RED LABS tests for Chronic Fatigue Syndrome.....

Discussion in 'Fibromyalgia Main Forum' started by ulala, Jul 1, 2006.

  1. ulala

    ulala New Member

    Anybody have this test done?

    Labo & tests - our scienceConfirmation test
    Quantitative Measurement of RNase L Proteins: The Confirmatory Test to Aid in the Diagnosis of Chronic Fatigue Syndrome

    Chronic Fatigue Syndrome (CFS) is recognized as one of the most common chronic illnesses in the world. CFS is a complex disease syndrome of unknown etiology, afflicting people of all ages. Currently CFS is defined by its symptoms(1), the hallmark of which is chronic, debilitating fatigue of six months or more in duration. In addition, patients suffer from a number of physical problems including myalgia, arthralgia, cognitive impairment, and sleep disorders.


    Emergence of a Possible Diagnostic Marker

    In 1995, Dr. Robert Suhadolnik and his co-workers at Temple University, Philadelphia, PA, detected a novel intracellular protein related to RNase L, one of the interferon-inducible enzymes.

    These enzymes, which also include 2'-5' Oligoadenylate Synthetase, and double-stranded RNA dependent Protein Kinase, play a key role in protecting the cell from viral infection.(2,3)

    The novel protein was determined to have a molecular weight of approximately half of the native RNase L (and is thus referred to as the Low Molecular Weight RNase L or 'LMW,' while the native RNase L protein is referred to as the High Molecular Weight (HMW) species).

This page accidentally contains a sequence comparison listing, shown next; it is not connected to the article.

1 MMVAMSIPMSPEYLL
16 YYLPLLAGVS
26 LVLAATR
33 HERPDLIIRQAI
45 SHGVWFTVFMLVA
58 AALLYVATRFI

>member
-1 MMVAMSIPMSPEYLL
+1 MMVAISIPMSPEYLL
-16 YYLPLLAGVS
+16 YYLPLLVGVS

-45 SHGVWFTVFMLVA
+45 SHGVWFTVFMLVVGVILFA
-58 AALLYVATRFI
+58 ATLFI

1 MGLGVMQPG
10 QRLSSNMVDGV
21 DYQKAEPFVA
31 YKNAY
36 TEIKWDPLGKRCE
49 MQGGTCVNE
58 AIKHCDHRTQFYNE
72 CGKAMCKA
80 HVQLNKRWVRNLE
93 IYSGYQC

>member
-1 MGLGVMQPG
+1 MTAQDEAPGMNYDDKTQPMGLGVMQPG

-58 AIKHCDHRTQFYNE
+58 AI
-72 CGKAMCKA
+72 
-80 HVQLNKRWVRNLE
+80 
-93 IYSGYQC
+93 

Working together with clinicians Daniel Peterson and Paul Cheney, Dr. Suhadolnik was able to demonstrate the presence of this LMW protein in a subset of patients with CFS.(4,5)

    His findings were independently confirmed by Dr. Bernard Lebleu, at the Institute for Genetic Molecular Medicine, Montpellier University, Montpellier, France, working together with clinician Kenny De Meirleir at the Free University of Brussels, Belgium.(6)


    Development of a Clinical Assay

    In 1998, R.E.D. Laboratories began offering the assay for the RNase L LMW protein.

    The assay is performed by 1) preparation of a cytoplasmic extract of the patient's peripheral blood mononuclear cells, 2) combination of this extract with a labelled probe that binds specifically to 2'-5'A-binding proteins such as RNase L and the LMW species, 3) SDS-polyacrylamide gel electrophoresis, and 4) densitometry to determine the relative quantities of 2'-5'A-binding proteins (see Figure 1 below).



    Results & Interpretation

    Results are quantified with normal reference ranges provided. A numerical value is calculated by densitometry as "the amount of LMW protein present divided by the amount of native (HMW) RNase L present" multiplied by a factor of 10 (or (LMW/HMW) x 10).


    Preliminary data indicate the following:

    Negative: Ratio <0.1 - 1.9 XXXXX Positive: Ratio = 2.0 or more